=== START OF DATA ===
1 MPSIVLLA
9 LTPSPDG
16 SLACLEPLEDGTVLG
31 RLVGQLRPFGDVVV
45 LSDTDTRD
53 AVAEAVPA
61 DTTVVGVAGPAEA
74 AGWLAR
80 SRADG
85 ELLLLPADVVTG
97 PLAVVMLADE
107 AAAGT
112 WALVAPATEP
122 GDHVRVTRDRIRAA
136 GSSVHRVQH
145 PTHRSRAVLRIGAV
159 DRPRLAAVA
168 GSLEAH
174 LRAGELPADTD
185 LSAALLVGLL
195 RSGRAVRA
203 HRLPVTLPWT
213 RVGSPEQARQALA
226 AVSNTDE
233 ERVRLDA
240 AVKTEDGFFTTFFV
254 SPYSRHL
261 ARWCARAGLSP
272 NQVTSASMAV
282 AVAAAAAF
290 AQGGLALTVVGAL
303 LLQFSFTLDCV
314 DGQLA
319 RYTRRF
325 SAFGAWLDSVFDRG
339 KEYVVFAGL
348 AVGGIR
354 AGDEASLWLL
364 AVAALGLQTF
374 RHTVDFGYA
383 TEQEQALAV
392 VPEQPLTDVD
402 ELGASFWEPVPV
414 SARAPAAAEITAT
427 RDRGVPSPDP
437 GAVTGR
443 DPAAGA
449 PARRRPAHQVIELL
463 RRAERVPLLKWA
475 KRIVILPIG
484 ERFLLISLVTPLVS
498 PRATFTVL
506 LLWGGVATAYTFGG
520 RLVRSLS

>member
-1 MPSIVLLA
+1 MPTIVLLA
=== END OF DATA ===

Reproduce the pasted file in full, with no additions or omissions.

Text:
1 MPSIVLLA
9 LTPSPDG
16 SLACLEPLEDGTVLG
31 RLVGQLRPFGDVVV
45 LSDTDTRD
53 AVAEAVPA
61 DTTVVGVAGPAEA
74 AGWLAR
80 SRADG
85 ELLLLPADVVTG
97 PLAVVMLADE
107 AAAGT
112 WALVAPATEP
122 GDHVRVTRDRIRAA
136 GSSVHRVQH
145 PTHRSRAVLRIGAV
159 DRPRLAAVA
168 GSLEAH
174 LRAGELPADTD
185 LSAALLVGLL
195 RSGRAVRA
203 HRLPVTLPWT
213 RVGSPEQARQALA
226 AVSNTDE
233 ERVRLDA
240 AVKTEDGFFTTFFV
254 SPYSRHL
261 ARWCARAGLSP
272 NQVTSASMAV
282 AVAAAAAF
290 AQGGLALTVVGAL
303 LLQFSFTLDCV
314 DGQLA
319 RYTRRF
325 SAFGAWLDSVFDRG
339 KEYVVFAGL
348 AVGGIR
354 AGDEASLWLL
364 AVAALGLQTF
374 RHTVDFGYA
383 TEQEQALAV
392 VPEQPLTDVD
402 ELGASFWEPVPV
414 SARAPAAAEITAT
427 RDRGVPSPDP
437 GAVTGR
443 DPAAGA
449 PARRRPAHQVIELL
463 RRAERVPLLKWA
475 KRIVILPIG
484 ERFLLISLVTPLVS
498 PRATFTVL
506 LLWGGVATAYTFGG
520 RLVRSLS

>member
-1 MPSIVLLA
+1 MPTIVLLA